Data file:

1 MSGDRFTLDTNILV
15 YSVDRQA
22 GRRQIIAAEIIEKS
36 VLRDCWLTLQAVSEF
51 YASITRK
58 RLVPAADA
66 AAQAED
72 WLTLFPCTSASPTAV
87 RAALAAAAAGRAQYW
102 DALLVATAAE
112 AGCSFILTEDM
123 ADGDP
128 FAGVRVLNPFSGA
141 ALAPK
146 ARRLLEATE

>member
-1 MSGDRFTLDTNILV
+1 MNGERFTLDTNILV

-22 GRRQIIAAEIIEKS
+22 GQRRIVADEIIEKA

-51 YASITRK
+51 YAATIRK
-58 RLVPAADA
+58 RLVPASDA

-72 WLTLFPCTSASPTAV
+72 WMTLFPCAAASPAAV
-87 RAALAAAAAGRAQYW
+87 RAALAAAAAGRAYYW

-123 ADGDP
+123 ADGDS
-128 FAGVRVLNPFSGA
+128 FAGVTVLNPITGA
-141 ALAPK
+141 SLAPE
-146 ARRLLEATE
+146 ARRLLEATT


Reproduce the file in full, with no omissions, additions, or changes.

1 MSGDRFTLDTNILV
15 YSVDRQA
22 GRRQIIAAEIIEKS
36 VLRDCWLTLQAVSEF
51 YASITRK
58 RLVPAADA
66 AAQAED
72 WLTLFPCTSASPTAV
87 RAALAAAAAGRAQYW
102 DALLVATAAE
112 AGCSFILTEDM
123 ADGDP
128 FAGVRVLNPFSGA
141 ALAPK
146 ARRLLEATE

>member
-1 MSGDRFTLDTNILV
+1 MNGERFTLDTNILV

-22 GRRQIIAAEIIEKS
+22 GQRRIVADEIIEKA

-51 YASITRK
+51 YAATIRK
-58 RLVPAADA
+58 RLVPASDA

-72 WLTLFPCTSASPTAV
+72 WMTLFPCAAASPAAV
-87 RAALAAAAAGRAQYW
+87 RAALAAAAAGRAYYW

-123 ADGDP
+123 ADGDS
-128 FAGVRVLNPFSGA
+128 FAGVTVLNPITGA
-141 ALAPK
+141 SLAPE
-146 ARRLLEATE
+146 ARRLLEATT